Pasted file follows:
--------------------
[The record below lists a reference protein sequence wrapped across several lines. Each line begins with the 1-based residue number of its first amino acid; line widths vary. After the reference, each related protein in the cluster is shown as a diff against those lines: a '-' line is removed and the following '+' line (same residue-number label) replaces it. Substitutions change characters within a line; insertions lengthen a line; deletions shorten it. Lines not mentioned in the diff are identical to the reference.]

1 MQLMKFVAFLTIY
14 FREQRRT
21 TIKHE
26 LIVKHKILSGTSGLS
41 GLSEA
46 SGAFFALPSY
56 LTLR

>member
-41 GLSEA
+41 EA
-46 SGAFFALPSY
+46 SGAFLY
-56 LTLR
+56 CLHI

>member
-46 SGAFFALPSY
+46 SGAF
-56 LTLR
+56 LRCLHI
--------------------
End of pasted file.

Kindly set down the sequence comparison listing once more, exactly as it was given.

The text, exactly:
[The record below lists a reference protein sequence wrapped across several lines. Each line begins with the 1-based residue number of its first amino acid; line widths vary. After the reference, each related protein in the cluster is shown as a diff against those lines: a '-' line is removed and the following '+' line (same residue-number label) replaces it. Substitutions change characters within a line; insertions lengthen a line; deletions shorten it. Lines not mentioned in the diff are identical to the reference.]

1 MQLMKFVAFLTIY
14 FREQRRT
21 TIKHE
26 LIVKHKILSGTSGLS
41 GLSEA
46 SGAFFALPSY
56 LTLR

>member
-41 GLSEA
+41 EA
-46 SGAFFALPSY
+46 SGAFLY
-56 LTLR
+56 CLHI

>member
-46 SGAFFALPSY
+46 SGAF
-56 LTLR
+56 LRCLHI